The concept of produsage highlights that within online communities, the distinctions between producers and users of content has faded into insignificance (Bruns 2008, 2). Causing this trend are Internet sites that promote communities where ideas are shared. While speed is recognized as a benefit of this production model (Bury 2007), it must be considered whether this speed contributes to or negates the strength of collaborative content creation. Bruns  (2008) suggest that the rapid speed of change in the online environment is met only by produser methods. For example, books can be outdated before they reach publication point, while websites are a fluid text with the ability to be constantly updated.

While books can be outdated, I argue, so too can community led websites. Perhaps the content on these websites is irrelevant, because many of the people operating them are less engaged in the community that they blog about.  Since, anyone can blog, what makes his or her content reliable, relevant or interesting to me? On sites such as Wikipedia amateur contributions are foregrounded just as much as professionals. While this democratization is heralded as a benefit, there is comfort in knowing a book has gone through a publication process, which ensures a modicum of reliability.

With self-evaluating websites, I wonder what credentials people have to critique other peoples work? At the heart of produsage, no one needs formal qualifications to participate (Bruns 2008, 28). Accordingly, there is no formal filtering process, as opposed to traditional models where publication was based on expertise. On Amazon online, anyone can review a book. What right do people have to critique a book, when they may have dubious qualifications and experience, and there is no certainty they have understood the plot.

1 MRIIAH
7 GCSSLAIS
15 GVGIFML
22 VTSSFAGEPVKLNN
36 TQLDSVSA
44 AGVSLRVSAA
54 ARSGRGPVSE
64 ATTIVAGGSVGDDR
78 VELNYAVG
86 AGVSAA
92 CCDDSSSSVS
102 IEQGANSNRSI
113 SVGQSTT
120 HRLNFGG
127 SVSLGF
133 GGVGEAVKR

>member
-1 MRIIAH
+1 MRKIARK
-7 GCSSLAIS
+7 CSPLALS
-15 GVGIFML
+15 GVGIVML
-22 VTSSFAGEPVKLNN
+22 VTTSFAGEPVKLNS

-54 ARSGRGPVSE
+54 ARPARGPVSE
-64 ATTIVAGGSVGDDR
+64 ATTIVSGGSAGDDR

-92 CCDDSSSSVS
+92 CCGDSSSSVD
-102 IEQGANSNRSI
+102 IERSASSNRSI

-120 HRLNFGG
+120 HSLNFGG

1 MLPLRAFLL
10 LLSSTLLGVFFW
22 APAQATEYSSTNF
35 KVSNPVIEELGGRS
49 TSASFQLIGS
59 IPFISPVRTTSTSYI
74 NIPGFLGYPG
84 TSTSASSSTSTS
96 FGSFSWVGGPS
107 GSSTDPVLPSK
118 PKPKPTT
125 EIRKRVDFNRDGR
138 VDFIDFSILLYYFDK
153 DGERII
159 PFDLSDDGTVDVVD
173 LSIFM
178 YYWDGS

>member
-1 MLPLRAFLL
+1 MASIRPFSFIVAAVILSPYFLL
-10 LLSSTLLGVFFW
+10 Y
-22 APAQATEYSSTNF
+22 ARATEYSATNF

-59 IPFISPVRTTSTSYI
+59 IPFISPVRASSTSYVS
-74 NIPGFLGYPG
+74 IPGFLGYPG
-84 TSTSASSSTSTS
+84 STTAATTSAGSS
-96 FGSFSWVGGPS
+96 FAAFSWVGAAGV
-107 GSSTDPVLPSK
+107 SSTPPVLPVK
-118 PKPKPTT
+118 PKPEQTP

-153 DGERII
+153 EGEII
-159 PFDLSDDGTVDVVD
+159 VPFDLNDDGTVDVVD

While there is an argument that the rise of the Internet is empowering for users who can build communities amongst themselves (Bruns 2008, 14), conversely traditional concepts of alienation still exist in online medium. In Wikipediaalienation is exemplified through edit warring. This is the confrontational use of edits to win what content is published.

Further, wiki-vandals damage the reputability of the site. These inherent problems with Wikipedia are noted by Zittrain. The motive for encyclo-vandalism is mostly humour. According to a report in the New York Times, the contributor who entered false information about Seigenthaler (claiming he’d played a role in Robert Kennedy’s assassination) was playing a joke on some friends. This fraudulent action negates the relevance of this information for readers.

Even if editing is done with good intentions, there is no way to moderate whether the content is correct. The produsgae approach believes that quality control will occur organically where participants are able to evaluate and add to the contributions of others, no matter how major or minor the contribution. This granularity of contribution, although a benefit, must be seen in light of a copyright perspective since any one creator does not uniquely hold the content.


Disclaimer: I recognise the irony in blogging; how blogs do not contribute to high quality content online. Accordingly, this blog should only be used as a secondary source, as indeed, that is its intention.